to the Western Front
Part 4: Memorials, Thiepval
Brian Pohanka - October 25, 1999
brief sketch was originally posted at a Civil War discussion
group site and is reprinted here with the author's permission.
walking about the edge of the Lochnager Crater, near La
Boiselle, the wind blowing, sky graying, and some sprinkles
of rain beginning to fall, we got back to our car as a
large tour bus drove up. Prior to that we'd had the
Crater, and its memories to ourselves. This would be the
case at most of the places we visited. The occasional
small group, often older British folks who'd lost a father
or grandfather on the Somme, and sometimes a tour busload
of British or French students. Otherwise very quiet, very
peaceful, very sobering in the serenity and the memories.
Cricket was falling asleep (we had had no sleep to speak
of since flying over from the U.S. and then driving north
from Paris) but I wanted to make use of the time we had,
so drove along the ridge to Pozieres and the Australian
Memorial there. Nearby were the remains of the "Gibraltar
Bunker" -- excavated in recent years -- one of those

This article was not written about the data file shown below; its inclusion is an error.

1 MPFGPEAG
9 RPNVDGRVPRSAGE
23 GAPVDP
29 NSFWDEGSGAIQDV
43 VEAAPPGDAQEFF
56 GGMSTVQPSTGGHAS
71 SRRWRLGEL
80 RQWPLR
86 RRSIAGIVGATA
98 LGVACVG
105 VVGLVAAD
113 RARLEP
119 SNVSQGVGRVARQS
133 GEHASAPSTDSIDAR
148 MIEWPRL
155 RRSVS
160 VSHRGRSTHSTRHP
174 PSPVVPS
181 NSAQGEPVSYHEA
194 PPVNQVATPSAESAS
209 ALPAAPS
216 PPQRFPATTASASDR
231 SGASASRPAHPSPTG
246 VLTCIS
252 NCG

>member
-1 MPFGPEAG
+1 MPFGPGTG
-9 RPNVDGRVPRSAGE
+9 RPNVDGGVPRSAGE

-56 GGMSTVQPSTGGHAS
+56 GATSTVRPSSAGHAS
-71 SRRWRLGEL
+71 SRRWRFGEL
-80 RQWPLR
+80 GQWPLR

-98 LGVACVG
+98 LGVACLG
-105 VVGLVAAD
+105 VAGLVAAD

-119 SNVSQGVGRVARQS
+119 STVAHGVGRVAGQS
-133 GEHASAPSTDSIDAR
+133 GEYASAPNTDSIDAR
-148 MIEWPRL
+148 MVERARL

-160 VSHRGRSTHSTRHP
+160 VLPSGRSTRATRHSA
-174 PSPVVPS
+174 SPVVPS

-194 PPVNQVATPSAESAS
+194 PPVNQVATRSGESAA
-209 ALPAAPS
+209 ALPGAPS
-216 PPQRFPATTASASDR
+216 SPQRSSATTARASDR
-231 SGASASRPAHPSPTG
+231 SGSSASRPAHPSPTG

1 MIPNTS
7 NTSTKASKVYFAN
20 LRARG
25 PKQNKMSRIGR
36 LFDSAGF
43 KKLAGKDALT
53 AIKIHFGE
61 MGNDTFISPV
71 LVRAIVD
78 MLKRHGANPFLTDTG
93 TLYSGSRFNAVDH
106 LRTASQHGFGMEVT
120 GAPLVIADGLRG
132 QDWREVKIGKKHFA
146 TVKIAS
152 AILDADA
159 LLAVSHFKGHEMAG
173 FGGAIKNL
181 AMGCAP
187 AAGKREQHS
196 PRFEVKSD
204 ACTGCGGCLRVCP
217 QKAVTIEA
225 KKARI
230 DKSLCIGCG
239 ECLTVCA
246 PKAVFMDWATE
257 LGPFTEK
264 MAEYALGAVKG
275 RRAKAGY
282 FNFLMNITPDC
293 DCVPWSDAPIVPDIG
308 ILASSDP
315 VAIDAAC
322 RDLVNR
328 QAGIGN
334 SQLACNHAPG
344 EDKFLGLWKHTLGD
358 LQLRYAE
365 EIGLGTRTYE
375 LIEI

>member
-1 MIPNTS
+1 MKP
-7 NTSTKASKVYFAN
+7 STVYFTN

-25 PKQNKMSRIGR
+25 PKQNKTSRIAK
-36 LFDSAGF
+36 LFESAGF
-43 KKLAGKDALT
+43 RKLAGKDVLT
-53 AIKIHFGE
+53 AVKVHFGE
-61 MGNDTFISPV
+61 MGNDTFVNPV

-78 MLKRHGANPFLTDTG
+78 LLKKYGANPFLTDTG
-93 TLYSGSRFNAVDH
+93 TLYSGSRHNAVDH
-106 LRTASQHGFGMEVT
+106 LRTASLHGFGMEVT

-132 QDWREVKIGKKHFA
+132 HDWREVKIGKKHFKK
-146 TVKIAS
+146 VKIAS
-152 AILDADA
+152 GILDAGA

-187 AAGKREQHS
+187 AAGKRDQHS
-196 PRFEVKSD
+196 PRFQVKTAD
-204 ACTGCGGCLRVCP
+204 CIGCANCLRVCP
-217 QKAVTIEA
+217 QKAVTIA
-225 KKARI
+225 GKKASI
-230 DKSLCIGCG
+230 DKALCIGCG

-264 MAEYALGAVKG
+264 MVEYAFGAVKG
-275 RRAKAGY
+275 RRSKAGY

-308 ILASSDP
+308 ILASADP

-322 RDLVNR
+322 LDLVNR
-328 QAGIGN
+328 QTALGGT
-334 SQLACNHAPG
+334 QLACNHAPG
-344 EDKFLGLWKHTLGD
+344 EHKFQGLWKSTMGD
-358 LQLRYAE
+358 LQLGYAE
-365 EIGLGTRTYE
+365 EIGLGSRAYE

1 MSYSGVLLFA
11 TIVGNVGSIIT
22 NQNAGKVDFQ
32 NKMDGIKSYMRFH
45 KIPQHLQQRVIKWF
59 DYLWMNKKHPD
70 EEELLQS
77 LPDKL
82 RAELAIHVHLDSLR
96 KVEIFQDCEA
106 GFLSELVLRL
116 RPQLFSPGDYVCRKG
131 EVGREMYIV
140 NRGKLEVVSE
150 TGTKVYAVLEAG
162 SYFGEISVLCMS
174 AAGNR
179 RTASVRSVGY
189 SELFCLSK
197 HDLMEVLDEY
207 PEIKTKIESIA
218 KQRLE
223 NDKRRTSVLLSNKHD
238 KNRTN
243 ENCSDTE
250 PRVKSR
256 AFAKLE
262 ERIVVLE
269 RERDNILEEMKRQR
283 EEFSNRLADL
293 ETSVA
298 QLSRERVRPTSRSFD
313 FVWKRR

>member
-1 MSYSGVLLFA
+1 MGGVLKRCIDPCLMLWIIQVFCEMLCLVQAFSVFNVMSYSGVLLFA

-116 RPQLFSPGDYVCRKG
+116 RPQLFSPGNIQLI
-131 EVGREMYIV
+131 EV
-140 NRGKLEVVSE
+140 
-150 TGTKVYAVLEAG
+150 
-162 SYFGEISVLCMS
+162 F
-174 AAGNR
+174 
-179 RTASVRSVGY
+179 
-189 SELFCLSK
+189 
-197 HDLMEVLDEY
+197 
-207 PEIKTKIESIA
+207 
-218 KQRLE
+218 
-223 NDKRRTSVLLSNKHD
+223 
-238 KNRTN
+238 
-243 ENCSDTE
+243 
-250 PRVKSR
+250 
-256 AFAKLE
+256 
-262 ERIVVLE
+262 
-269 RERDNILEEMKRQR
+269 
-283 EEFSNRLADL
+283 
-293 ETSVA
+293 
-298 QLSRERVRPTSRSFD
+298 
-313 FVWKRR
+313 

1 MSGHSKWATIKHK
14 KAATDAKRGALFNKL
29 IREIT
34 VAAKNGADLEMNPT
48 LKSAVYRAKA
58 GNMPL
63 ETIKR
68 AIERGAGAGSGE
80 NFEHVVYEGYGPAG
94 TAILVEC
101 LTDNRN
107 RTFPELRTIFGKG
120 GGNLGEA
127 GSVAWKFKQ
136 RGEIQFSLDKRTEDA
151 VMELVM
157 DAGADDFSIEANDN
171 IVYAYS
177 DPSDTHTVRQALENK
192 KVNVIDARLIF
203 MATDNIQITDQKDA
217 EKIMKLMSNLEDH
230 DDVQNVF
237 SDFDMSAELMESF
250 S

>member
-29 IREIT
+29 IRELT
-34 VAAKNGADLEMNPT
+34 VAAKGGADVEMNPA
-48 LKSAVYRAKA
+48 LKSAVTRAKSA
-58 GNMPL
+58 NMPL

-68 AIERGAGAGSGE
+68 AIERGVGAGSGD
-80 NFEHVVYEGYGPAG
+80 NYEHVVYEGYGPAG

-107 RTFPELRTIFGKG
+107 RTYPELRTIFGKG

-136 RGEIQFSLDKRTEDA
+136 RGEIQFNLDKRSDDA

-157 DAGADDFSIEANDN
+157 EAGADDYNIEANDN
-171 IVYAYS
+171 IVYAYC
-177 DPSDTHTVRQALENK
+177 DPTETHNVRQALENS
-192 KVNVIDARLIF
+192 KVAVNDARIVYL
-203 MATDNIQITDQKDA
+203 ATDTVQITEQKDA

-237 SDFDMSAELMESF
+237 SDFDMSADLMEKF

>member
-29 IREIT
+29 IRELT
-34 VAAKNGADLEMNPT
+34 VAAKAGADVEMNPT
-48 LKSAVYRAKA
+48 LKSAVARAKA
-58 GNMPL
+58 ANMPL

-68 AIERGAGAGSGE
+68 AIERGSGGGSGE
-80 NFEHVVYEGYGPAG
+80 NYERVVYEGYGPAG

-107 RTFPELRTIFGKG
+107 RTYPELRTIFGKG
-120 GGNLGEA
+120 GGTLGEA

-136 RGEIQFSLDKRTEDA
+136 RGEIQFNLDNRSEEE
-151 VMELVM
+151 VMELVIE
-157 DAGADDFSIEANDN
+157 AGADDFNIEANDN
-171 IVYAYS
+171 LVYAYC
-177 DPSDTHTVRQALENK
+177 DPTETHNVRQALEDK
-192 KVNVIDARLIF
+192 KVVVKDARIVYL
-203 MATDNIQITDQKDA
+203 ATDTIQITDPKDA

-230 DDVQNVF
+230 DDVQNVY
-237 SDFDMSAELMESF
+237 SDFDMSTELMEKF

relics that speaks volumes for the sophistication and
might of those defensive strongholds. In the distance,
the huge Thiepval Memorial to the Missing loomed on the
horizon. It is supposedly the largest war memorial in
Europe, outside of the Soviet Union anyhow. On it are
the names of 73,367 British and Commonwealth soldiers
killed on the Somme, whose remains were never found, or
One of those whose names appears on the Thiepval Memorial
Munro -- better known as the author, short-story writer
and wit "Saki" -- his pen-name. "Saki"
was killed in the terrible fighting that erased Thiepval
village and Thiepval wood. He was in an advanced "listening
post", with other soldiers posted nearby, when in
the darkness he spotted a match flare -- a Tommie was
lighting a cigarette. -- "Put that bloody light out!"
Sgt. Munro shouts -- and the fatal German bullet pinged
into his helmet and head. The German had fired at the
sound, not at the light. Buried near where he fell, his
grave was lost in the subsequent fighting, and his name
appears among the 70,000 plus on the Thiepval Memorial.
I walked up to the center of the huge structure -- it is
open on the sides -- and at the altar-like block in the
center -- inscribed "Their Name Liveth For Evermore"
-- was a pile of paper poppies, popsicle stick crosses,
copies of photos, letters to "grandad" or "my
father"; very sentimental and heartfelt testimonials
as one sees in our own country at the Vietnam Memorial.
And I put my little photo of "Saki" there --
a Xerox of Munro in uniform that I'd put into a plastic
sleeve (as I'd done with Alan
Seeger at Belloy earlier that day). My tribute to
this master of humour, irony and wit, among all those
other tributes left by those who refuse to forget that
terrible war and its terrible cost....
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